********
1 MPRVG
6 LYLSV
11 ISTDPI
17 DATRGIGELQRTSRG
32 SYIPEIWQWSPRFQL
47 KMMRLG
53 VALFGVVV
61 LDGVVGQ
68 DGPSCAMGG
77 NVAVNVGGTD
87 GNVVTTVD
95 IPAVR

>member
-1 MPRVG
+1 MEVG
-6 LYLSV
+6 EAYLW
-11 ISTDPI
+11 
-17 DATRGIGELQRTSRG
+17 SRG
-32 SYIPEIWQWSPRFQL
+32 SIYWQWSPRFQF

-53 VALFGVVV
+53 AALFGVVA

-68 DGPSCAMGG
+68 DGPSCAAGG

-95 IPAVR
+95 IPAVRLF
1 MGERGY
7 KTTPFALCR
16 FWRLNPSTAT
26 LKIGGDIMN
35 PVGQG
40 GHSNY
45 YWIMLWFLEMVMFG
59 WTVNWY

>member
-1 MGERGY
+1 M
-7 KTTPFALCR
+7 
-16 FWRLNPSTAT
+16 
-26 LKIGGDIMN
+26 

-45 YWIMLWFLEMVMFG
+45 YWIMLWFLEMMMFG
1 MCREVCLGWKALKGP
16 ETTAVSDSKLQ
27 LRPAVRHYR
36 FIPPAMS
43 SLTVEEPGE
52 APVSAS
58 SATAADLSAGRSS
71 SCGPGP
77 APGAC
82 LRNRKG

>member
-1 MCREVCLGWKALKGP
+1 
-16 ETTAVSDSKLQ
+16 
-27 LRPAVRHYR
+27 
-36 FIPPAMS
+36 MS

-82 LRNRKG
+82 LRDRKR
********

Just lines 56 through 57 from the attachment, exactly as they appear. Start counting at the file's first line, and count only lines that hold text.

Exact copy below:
71 SCGPGP
77 APGAC